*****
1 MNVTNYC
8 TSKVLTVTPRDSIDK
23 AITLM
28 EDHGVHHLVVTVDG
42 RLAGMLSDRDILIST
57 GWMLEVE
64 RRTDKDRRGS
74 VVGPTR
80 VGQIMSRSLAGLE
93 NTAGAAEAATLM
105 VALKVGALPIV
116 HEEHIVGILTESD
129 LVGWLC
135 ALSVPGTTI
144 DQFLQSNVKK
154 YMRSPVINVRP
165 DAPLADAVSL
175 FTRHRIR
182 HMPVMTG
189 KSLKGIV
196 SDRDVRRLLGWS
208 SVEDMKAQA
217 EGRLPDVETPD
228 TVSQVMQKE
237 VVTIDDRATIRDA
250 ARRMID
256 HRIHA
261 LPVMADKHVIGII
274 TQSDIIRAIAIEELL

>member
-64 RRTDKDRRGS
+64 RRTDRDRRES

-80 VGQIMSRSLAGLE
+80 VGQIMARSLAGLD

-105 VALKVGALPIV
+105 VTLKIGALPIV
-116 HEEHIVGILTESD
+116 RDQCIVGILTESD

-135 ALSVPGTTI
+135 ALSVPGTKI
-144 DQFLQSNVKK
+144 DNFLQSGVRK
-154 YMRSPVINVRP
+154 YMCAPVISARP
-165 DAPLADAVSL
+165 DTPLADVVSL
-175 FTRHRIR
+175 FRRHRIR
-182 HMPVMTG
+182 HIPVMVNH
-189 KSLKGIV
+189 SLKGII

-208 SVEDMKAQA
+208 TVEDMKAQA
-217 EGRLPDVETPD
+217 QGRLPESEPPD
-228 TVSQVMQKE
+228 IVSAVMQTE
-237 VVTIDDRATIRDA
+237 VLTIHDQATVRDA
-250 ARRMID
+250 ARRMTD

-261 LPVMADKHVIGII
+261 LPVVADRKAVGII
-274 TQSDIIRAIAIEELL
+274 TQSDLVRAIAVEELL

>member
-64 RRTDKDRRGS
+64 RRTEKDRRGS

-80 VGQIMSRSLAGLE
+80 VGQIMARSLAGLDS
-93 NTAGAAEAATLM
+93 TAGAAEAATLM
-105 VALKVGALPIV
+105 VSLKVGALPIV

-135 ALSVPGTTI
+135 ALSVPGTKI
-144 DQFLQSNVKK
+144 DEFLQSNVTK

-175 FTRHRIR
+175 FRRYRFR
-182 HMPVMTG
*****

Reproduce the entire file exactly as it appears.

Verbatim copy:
1 MNVTNYC
8 TSKVLTVTPRDSIDK
23 AITLM
28 EDHGVHHLVVTVDG
42 RLAGMLSDRDILIST
57 GWMLEVE
64 RRTDKDRRGS
74 VVGPTR
80 VGQIMSRSLAGLE
93 NTAGAAEAATLM
105 VALKVGALPIV
116 HEEHIVGILTESD
129 LVGWLC
135 ALSVPGTTI
144 DQFLQSNVKK
154 YMRSPVINVRP
165 DAPLADAVSL
175 FTRHRIR
182 HMPVMTG
189 KSLKGIV
196 SDRDVRRLLGWS
208 SVEDMKAQA
217 EGRLPDVETPD
228 TVSQVMQKE
237 VVTIDDRATIRDA
250 ARRMID
256 HRIHA
261 LPVMADKHVIGII
274 TQSDIIRAIAIEELL

>member
-64 RRTDKDRRGS
+64 RRTDRDRRES

-80 VGQIMSRSLAGLE
+80 VGQIMARSLAGLD

-105 VALKVGALPIV
+105 VTLKIGALPIV
-116 HEEHIVGILTESD
+116 RDQCIVGILTESD

-135 ALSVPGTTI
+135 ALSVPGTKI
-144 DQFLQSNVKK
+144 DNFLQSGVRK
-154 YMRSPVINVRP
+154 YMCAPVISARP
-165 DAPLADAVSL
+165 DTPLADVVSL
-175 FTRHRIR
+175 FRRHRIR
-182 HMPVMTG
+182 HIPVMVNH
-189 KSLKGIV
+189 SLKGII

-208 SVEDMKAQA
+208 TVEDMKAQA
-217 EGRLPDVETPD
+217 QGRLPESEPPD
-228 TVSQVMQKE
+228 IVSAVMQTE
-237 VVTIDDRATIRDA
+237 VLTIHDQATVRDA
-250 ARRMID
+250 ARRMTD

-261 LPVMADKHVIGII
+261 LPVVADRKAVGII
-274 TQSDIIRAIAIEELL
+274 TQSDLVRAIAVEELL

>member
-64 RRTDKDRRGS
+64 RRTEKDRRGS

-80 VGQIMSRSLAGLE
+80 VGQIMARSLAGLDS
-93 NTAGAAEAATLM
+93 TAGAAEAATLM
-105 VALKVGALPIV
+105 VSLKVGALPIV

-135 ALSVPGTTI
+135 ALSVPGTKI
-144 DQFLQSNVKK
+144 DEFLQSNVTK

-175 FTRHRIR
+175 FRRYRFR
-182 HMPVMTG